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Table of ContentsFlat-Coated Retriever Health Manual

Adenocarcinoma

An adenoma is a benign growth of glandular tissue cells. An adenocarcinoma is a malignant growth of these cells most often originating (primary site) from the intestines, uterus and mammary glands. They often metastasize (spread) to the lungs. Nearly 80% of all lung tumors are adenocarcinomas. Adenocarcinoma is one of the most common types of cancer found in dogs and is the most common primary cancer of the kidney, colon and rectum. If the primary site is the intestinal tract, metastasis to the liver, other abdominal organs and lungs is common. Another primary site for adenocarcinoma is the perianal area. It is the most common perianal tumor in the males. The primary site of perianal adenocarcinoma differs with gender. In females, the anal sac is most often the site of origin, whereas, in males, this is rare. Male perianal adenocarcinomas most commonly arise from the sebaceous glands. These two types of perianal adenocarcinomas differ in another way. The female with anal sac adenocarcinoma has a much worse prognosis because this type is much more invasive. It has been thought, but never proven, that these perianal tumors are hormone-dependent. Older, intact males are more likely to develop perianal adenomas (benign tumors) which resolve with castration. This has not been proven for adenocarcinomas.

CLINICAL SIGNS:

These are dependent on the location of the tumor. If in a kidney, one can see blood in the urine (hematuria), increased frequency of urination (pollakiuria), increased thirst (polydipsia), loss of appetite, weight loss, and abdominal distention. Since adenocarcinomas of the kidney frequently metastasize to the lung, coughing and labored breathing might also be seen. This kidney cancer can also spread to the lymph nodes, liver, spleen, brain and bones where other signs might be noted. Perianal adenocarcinomas are most often seen on the hairless area of the anus, but can extend into haired regions. They can also be seen on the prepuce, scrotum or tailhead . These ulcerated lesions are firmly fixed to underlying tissues. Tumors that progress farther up the intestinal tract can become large enough to cause difficulty expelling stool. Perianal adenocarcinomas often metastasize to lymph nodes and bones of the lower spine. Vertebral fractures and resultant pain would then be seen. Females with anal sac adenocarcinomas often have high serum calcium levels (hypercalcemia) which in itself can cause kidney failure. In addition to the usual signs of kidney failure, hypercalcemia causes muscle weakness that may be misinterpreted as signs of hip dysplasia, spinal arthritis, etc. Adenocarcinomas of the mammary glands are usually felt as non-mobile growths. If local invasion has been aggressive, ulcerative lesions on the skin may be noted.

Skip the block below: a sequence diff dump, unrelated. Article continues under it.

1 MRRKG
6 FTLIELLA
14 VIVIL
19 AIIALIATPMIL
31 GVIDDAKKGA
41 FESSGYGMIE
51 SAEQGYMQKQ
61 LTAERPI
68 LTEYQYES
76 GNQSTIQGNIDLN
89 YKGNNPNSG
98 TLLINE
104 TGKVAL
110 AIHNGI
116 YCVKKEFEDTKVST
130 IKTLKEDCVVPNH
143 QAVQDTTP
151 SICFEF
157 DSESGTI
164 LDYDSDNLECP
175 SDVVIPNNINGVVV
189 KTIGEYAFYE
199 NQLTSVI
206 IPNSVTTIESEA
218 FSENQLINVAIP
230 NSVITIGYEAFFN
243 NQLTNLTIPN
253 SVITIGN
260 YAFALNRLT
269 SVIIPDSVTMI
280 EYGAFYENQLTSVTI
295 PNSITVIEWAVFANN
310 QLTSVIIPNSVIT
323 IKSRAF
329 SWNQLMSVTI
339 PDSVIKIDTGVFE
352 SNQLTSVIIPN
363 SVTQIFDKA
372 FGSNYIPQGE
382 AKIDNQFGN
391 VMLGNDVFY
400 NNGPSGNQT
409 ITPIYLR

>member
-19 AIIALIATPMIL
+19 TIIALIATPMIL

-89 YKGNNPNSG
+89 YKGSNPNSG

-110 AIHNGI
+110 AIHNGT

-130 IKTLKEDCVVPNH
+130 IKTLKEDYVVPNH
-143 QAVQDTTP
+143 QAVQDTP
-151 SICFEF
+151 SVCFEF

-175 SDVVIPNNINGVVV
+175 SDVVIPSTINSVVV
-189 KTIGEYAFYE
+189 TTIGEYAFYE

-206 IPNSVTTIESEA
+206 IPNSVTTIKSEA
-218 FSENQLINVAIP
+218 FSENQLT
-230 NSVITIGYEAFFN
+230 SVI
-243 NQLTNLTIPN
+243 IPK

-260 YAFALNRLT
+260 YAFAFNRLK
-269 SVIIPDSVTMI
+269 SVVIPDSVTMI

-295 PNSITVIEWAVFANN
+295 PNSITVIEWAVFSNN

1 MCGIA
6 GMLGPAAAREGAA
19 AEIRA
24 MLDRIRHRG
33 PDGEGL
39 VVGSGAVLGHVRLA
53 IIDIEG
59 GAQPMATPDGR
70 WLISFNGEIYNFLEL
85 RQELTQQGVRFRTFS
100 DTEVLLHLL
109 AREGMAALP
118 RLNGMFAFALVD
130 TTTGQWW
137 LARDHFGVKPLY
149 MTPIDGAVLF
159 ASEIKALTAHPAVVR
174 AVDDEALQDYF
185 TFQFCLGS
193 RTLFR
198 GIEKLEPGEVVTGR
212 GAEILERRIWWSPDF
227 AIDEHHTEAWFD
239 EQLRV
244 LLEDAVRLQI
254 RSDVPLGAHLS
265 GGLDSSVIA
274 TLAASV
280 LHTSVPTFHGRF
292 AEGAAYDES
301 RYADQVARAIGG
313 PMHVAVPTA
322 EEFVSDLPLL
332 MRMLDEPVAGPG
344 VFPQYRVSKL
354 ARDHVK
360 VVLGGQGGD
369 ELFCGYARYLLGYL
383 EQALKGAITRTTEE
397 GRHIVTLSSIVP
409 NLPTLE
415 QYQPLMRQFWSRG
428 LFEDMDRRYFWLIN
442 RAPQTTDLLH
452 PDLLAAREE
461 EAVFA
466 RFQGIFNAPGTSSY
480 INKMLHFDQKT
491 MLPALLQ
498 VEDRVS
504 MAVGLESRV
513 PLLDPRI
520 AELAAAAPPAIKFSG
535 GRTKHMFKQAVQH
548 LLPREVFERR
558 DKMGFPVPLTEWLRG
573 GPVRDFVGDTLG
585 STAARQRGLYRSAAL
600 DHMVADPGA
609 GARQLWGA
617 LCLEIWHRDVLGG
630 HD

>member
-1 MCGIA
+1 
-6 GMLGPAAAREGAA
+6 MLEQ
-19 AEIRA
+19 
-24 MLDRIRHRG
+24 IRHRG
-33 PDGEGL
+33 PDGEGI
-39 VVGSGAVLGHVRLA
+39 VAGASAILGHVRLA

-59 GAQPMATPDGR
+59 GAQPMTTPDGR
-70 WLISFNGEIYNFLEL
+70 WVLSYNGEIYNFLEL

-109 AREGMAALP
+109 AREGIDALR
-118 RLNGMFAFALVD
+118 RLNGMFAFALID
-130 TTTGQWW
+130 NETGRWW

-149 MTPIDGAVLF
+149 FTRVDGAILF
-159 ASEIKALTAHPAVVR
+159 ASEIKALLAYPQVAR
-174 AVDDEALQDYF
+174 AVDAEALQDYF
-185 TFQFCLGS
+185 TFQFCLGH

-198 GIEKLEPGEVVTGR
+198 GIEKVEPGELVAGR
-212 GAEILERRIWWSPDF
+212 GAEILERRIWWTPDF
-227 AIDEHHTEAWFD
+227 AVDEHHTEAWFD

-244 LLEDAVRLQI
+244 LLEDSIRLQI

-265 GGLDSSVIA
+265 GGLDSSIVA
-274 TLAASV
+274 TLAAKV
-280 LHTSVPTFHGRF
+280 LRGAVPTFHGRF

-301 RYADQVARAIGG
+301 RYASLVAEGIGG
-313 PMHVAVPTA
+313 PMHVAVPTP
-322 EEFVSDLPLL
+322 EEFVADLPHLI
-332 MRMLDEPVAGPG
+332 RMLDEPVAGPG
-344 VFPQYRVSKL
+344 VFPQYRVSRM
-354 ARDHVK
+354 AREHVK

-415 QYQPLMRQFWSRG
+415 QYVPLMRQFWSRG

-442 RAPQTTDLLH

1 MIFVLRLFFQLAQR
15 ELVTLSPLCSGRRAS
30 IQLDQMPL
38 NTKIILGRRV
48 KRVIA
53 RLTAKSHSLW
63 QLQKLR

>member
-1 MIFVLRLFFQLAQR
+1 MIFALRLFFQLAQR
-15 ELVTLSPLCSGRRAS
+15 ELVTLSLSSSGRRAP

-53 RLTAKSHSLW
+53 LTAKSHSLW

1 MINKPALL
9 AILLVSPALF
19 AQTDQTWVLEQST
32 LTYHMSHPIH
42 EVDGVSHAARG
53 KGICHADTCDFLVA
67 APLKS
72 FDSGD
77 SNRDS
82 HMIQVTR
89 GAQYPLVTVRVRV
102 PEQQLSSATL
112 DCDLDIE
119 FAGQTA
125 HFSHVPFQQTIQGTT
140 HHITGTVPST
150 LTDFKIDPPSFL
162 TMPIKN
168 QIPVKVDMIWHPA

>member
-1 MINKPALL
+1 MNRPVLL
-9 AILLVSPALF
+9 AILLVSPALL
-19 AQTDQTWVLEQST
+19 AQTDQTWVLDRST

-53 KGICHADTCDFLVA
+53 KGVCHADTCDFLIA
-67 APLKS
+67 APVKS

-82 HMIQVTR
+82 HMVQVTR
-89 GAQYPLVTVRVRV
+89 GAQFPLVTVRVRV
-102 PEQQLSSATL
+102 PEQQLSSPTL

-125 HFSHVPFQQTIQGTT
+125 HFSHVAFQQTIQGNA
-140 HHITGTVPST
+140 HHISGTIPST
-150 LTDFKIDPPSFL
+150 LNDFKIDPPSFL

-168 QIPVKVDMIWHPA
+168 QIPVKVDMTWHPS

DIAGNOSIS:

The type of diagnostic test will be dependent on the location of the original tumor. Common diagnostic tests for adenocarcinoma are: physical exam including palpation of lymph nodes and digital rectal exam; blood tests including a complete blood count and serum chemistry panel which includes calcium and albumin, chest x-ray, abdominal x-ray and/or ultrasound, fine-needle aspirate and/or biopsy.

TREATMENT:

Surgery to remove as much tumor as possible as well as removal of affected lymph nodes. Radiation therapy and chemotherapy. Treatment to lower calcium levels if high and to promote kidney function if kidneys are affected.

PROGNOSIS:

Dependent on size of lesion when first diagnosed as well as existence of metastases. The smaller the mass, the better the prognosis. Male dogs with perianal adenocarcinoma may survive for years as long as recurrences are treated as early as possible. This is not true for females with anal sac adenocarcinoma. A recurrence of this tumor or its corresponding high calcium blood level is indicative of the poor prognosis of this very aggressive cancer.

MODE OF INHERITANCE:

Not considered an inherited disease.

REFERENCES:

Foster, R. & Smith, M. What's the diagnosis?: understanding your dog's health problems. New York: Howell Book House, 1995; 97, 236-237.

Kirk. Kirk's current veterinary therapy XII: small animal practice. Philadelphia: W. B. Saunders Co., 1995; p. 466.

Kitchell, B. & Ehrhart, N. Topics in Small Animal Practice. Paper presentation in Rockford, IL, January 1997; 1993

Madewell, Bruce. Cancer. In: Siegal, M, ed. UC Davis school of veterinary medicine book of dogs: a complete medical reference for dogs and puppies. Davis: University of California, 1995; 409.

Ogilvie, G. Selected topics: veterinary oncology. Fort Collins: Colorado State University. Paper presentation in Rockford, IL; January 1997.

The Veterinary Clinics of North America: Small Animal Practice, Vol. 15/#3. Philadelphia: W. B., May 1985. Saunders Co.

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Last Revised: December 28, 1998
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